“Piracy is not a victimless crime,” as one inevitably must read at the beginning of most DVDs and downloaded movies. Well, who ever said it was? Did we imagine that Captain Kidd and Henry Morgan and Bluebeard—and Captain Hook and those sinister Somalis in the Indian Ocean, for that matter—didn’t prey upon victims when they plundered their loot? It seems needless to remind us that piracy takes two, one of whom is the pirate and the other is the victim.
Such a reminder is equivalent to those idiotic notices on reply envelopes telling us that the Postal Service will not deliver mail unless it has a stamp on it. Golly, I knew there must have been something missing on those naked envelopes I’ve been dropping into the letterbox. Next they’ll be telling us we have to put addresses on them, too.
Of course, my idea of a pirate is an unshaven man with an eye-patch, a peg leg, a three-cornered hat, a parrot on his shoulder, and a penchant for glugging rum and roaring, “Arrr, avast ye, matey!”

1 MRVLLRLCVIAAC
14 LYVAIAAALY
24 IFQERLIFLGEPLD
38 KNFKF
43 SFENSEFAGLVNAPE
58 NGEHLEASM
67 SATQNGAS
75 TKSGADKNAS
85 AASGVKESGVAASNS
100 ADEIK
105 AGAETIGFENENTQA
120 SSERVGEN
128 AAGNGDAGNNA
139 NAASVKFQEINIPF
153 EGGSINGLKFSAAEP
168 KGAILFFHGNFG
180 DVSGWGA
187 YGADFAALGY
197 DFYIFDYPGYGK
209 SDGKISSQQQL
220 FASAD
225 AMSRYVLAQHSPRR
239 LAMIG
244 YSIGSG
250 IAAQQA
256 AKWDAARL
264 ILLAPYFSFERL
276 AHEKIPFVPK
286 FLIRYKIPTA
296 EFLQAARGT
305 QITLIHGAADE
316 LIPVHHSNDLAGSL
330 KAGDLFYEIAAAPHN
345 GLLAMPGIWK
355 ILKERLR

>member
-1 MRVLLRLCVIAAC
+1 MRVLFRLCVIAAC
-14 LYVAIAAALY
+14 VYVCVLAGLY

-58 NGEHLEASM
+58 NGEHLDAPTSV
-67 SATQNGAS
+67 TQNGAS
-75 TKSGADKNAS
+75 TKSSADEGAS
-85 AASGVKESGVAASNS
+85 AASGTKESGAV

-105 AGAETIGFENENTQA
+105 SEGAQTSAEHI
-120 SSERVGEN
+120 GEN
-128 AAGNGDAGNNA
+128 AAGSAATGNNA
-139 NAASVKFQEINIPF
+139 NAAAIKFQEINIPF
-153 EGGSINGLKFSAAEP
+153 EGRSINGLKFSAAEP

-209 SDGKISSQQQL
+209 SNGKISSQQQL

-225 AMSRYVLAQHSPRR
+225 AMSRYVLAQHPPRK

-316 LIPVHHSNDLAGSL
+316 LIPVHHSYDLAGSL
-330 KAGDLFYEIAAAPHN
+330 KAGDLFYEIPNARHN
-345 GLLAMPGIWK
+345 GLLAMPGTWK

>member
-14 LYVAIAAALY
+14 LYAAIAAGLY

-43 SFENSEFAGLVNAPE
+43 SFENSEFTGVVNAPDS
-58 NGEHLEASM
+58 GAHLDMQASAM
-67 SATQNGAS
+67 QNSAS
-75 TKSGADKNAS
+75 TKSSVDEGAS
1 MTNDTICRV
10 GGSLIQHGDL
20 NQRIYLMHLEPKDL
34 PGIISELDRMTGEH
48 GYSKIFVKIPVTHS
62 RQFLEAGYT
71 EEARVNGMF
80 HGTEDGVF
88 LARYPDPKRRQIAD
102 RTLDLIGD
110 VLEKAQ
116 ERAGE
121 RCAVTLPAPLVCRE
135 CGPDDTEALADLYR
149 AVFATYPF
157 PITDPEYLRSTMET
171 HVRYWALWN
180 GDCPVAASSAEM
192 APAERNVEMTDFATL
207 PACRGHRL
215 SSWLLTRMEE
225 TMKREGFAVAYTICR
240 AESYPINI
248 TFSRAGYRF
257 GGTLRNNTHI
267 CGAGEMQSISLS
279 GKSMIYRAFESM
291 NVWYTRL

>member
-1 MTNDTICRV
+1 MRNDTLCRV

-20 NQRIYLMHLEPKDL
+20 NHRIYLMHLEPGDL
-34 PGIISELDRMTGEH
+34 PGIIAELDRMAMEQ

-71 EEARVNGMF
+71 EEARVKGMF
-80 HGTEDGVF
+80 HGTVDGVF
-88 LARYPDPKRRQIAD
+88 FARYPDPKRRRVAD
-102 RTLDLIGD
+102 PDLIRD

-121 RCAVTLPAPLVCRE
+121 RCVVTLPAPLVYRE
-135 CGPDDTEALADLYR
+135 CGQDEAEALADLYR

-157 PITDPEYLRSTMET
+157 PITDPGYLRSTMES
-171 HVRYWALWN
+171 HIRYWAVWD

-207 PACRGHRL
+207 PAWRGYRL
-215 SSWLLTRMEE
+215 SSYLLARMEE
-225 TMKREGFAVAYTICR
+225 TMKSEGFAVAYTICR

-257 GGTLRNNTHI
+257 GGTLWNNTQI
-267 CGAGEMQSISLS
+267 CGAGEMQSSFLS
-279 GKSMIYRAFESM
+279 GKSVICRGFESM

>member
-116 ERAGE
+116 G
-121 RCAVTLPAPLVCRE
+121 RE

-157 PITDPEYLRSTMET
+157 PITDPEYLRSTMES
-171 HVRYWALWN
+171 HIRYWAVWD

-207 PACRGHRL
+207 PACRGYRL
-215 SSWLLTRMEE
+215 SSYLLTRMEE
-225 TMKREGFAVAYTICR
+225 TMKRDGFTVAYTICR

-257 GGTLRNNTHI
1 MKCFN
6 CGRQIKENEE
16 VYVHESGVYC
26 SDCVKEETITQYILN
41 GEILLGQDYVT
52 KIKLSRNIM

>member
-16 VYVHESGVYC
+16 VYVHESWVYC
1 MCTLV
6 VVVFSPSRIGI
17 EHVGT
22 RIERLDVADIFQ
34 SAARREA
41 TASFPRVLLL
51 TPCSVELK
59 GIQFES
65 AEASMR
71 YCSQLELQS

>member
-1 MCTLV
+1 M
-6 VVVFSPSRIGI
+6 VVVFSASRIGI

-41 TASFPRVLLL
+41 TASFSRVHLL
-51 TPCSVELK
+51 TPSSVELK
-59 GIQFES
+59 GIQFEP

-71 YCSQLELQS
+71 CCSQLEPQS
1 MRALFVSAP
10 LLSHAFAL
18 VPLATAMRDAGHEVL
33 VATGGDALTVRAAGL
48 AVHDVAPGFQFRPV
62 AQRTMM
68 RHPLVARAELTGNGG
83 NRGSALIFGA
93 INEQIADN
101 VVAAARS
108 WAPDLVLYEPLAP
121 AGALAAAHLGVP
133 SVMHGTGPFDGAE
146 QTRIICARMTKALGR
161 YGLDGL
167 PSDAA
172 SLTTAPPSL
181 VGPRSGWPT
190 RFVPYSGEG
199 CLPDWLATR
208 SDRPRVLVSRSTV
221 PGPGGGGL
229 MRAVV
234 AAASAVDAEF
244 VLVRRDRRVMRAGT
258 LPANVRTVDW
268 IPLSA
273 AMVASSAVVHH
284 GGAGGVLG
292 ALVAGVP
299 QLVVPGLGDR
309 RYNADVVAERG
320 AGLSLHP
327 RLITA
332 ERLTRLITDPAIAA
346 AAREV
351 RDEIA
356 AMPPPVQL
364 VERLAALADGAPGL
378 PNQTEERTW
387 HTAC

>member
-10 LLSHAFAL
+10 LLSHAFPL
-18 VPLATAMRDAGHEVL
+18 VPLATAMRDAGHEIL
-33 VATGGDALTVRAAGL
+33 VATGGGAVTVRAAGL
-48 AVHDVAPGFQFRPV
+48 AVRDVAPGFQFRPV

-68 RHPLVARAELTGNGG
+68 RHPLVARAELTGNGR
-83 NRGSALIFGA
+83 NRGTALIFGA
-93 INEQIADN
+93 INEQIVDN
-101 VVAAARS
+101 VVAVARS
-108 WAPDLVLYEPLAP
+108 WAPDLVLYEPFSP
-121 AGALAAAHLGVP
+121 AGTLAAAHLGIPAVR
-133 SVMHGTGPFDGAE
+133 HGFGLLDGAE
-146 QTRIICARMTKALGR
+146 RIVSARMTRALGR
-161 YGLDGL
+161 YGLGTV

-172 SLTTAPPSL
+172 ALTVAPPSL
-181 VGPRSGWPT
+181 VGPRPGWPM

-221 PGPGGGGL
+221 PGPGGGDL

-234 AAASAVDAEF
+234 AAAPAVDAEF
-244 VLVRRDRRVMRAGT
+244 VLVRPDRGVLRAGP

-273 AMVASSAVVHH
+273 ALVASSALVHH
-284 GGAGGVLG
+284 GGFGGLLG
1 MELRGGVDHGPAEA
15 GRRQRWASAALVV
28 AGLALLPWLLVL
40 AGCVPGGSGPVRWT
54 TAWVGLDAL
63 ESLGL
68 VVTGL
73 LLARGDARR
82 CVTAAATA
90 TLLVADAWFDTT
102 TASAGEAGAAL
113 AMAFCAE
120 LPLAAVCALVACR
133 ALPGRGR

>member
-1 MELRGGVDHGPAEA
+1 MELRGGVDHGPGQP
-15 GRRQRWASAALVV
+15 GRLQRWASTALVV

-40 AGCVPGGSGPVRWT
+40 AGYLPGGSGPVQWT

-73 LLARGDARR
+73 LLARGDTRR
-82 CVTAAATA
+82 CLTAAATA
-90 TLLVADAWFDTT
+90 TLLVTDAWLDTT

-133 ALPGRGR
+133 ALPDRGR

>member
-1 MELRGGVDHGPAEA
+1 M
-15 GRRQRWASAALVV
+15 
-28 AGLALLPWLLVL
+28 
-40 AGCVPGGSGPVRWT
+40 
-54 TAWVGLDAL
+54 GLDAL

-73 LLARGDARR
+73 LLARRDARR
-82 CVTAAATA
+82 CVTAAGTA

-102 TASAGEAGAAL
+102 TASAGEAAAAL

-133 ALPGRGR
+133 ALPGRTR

Nowadays, however, the entertainment industry has appropriated the word pirate to mean someone who downloads or otherwise acquires content without paying for it. And, of course, since the electronic pirate can’t see the victim, one might like to think that there isn’t one, when in fact hundreds of poor writers, actors, producers, and technicians (and a few wealthy ones, too) lose their royalties and residuals to a thief every time a film is viewed without paying for it.
Pirate first appeared in 1387, when the Benedictine monk Ranulf Higden’s history Polychronicon was translated from Latin to English by John of Trevisa. In it Higden speaks of Danish “sea thieves” or, in Latin, “Dani piratae.” The word’s origin is the Greek peiran, meaning to “attempt.”
The Bard of Buffalo Bayou set out to apprentice with a pirate—but there was some confusion and he wound up instead as assistant to a parrot. Unfortunately, the parrot had apprenticed with a poet, causing him to spew stuff like this:
A pirate who came from Penzance
Stepped into a hill full of ants.
But their stings he withstood
With his leg made of wood—So the ants took a chance in his pants.